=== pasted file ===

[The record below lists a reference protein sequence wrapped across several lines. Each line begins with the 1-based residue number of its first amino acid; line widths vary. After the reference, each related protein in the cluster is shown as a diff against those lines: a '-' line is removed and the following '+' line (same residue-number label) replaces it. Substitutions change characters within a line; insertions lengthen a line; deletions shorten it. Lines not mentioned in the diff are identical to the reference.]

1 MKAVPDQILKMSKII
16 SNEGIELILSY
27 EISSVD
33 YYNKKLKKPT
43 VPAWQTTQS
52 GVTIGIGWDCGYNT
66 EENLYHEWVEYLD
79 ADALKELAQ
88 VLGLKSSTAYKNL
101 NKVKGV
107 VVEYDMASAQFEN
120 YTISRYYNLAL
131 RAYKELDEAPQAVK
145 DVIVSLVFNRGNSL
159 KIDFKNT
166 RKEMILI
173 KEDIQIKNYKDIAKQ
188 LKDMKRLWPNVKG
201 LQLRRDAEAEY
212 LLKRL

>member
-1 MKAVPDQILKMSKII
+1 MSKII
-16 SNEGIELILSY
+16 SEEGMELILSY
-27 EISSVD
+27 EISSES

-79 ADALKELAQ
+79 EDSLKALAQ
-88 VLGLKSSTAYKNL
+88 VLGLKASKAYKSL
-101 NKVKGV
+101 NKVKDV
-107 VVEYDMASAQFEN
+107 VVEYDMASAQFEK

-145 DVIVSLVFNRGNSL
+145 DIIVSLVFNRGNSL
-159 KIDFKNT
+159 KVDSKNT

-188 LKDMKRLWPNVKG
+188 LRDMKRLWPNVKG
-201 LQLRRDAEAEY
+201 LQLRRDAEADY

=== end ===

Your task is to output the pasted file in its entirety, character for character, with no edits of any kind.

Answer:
[The record below lists a reference protein sequence wrapped across several lines. Each line begins with the 1-based residue number of its first amino acid; line widths vary. After the reference, each related protein in the cluster is shown as a diff against those lines: a '-' line is removed and the following '+' line (same residue-number label) replaces it. Substitutions change characters within a line; insertions lengthen a line; deletions shorten it. Lines not mentioned in the diff are identical to the reference.]

1 MKAVPDQILKMSKII
16 SNEGIELILSY
27 EISSVD
33 YYNKKLKKPT
43 VPAWQTTQS
52 GVTIGIGWDCGYNT
66 EENLYHEWVEYLD
79 ADALKELAQ
88 VLGLKSSTAYKNL
101 NKVKGV
107 VVEYDMASAQFEN
120 YTISRYYNLAL
131 RAYKELDEAPQAVK
145 DVIVSLVFNRGNSL
159 KIDFKNT
166 RKEMILI
173 KEDIQIKNYKDIAKQ
188 LKDMKRLWPNVKG
201 LQLRRDAEAEY
212 LLKRL

>member
-1 MKAVPDQILKMSKII
+1 MSKII
-16 SNEGIELILSY
+16 SEEGMELILSY
-27 EISSVD
+27 EISSES

-79 ADALKELAQ
+79 EDSLKALAQ
-88 VLGLKSSTAYKNL
+88 VLGLKASKAYKSL
-101 NKVKGV
+101 NKVKDV
-107 VVEYDMASAQFEN
+107 VVEYDMASAQFEK

-145 DVIVSLVFNRGNSL
+145 DIIVSLVFNRGNSL
-159 KIDFKNT
+159 KVDSKNT

-188 LKDMKRLWPNVKG
+188 LRDMKRLWPNVKG
-201 LQLRRDAEAEY
+201 LQLRRDAEADY